Two steamers, of unequal dignity,
In Muddy Waters where we lay our scene…
…is how Steamboat Bill Jr. might have begun, but despite its lifted plot it opts not to make any explicit Shakespearean connections. It isn’t much of a wordy picture anyway. Instead, with an economy of storytelling that leaves as much room as possible for the physical-comedy setpieces, it introduces us to Steamboat Bill (already-a-veteran Ernest Torrence) and John James King, owners of the two rival steamers that dominate their “two-boat town”. King’s ship, the King, is a handsome luxury ship, while Bill’s, the Stonewall Jackson, is a leaky embarrassment. King is established early on as a stock arrogant capitalist, boasting about how utterly he intends to destroy even the scant competition that Bill’s business presents. Bill himself takes longer to reveal himself as a similar-but-opposite working-class git, but he gets there once his son enters the picture, back from college. “Steamboat Bill Jr.” is, of course, Buster Keaton, effete, prissy, and a horrifying prospect to his Working Joe father, who promptly has his son’s moustache shaved, smashes his son’s ukulele, and does his damnedest to dispose for good of his son’s beret, too.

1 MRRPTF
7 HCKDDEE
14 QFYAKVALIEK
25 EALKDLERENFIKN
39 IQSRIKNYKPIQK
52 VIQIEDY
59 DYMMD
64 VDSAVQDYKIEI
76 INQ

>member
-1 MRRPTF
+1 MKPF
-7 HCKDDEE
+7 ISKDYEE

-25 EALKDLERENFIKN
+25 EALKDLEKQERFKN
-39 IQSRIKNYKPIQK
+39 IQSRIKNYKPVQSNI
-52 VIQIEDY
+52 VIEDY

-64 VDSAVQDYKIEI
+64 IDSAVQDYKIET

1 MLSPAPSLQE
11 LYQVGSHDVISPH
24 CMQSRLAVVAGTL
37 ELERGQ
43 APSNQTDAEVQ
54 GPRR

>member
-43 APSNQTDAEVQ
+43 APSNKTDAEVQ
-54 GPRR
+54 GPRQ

But Keaton is in love with King’s kind daughter, so of course the stage is set for a confrontation; not one of the old foes finally settling once and for all their differences, but one of both youths rebelling against the cruelty of the old. But the film isn’t that heavy, and the plot isn’t that important, because once it’s all set up and done with, the already pacy film moves up into a breathless barrage of strung-together “bits”. The most famous is the climactic cyclone scene, which you know even if you think you don’t: it’s the one where the house façade falls over, the tiny hole for the window passing harmlessly over a nonchalant Keaton. But the jailbreak sequence is even funnier, if less impressively madcap.
The beautiful thing about silent comedy, compared to silent drama, is that it’s basically timeless, which is presumably the motive behind this rerelease. But that’s not to call it spurious, because we are assured that Modern Videofilm’s 4K restoration work was painstaking, and the newly-recorded score by Carl Davis sounds clean and pleasing without being too modern – except for an anachronistic electric guitar used to represent strong winds.
Keaton scholars call this his second-best feature, and his last classic before a trip to MGM diluted his power. But I don’t think any film history is required to appreciate Keaton’s graceful clumsiness and absurd, solemn dignity – especially when so many of the gags originated here are now standards.
Steamboat Jr. is back in UK cinemas as of today! Are you going to be revisiting this classic film? Let us know in the comment box below!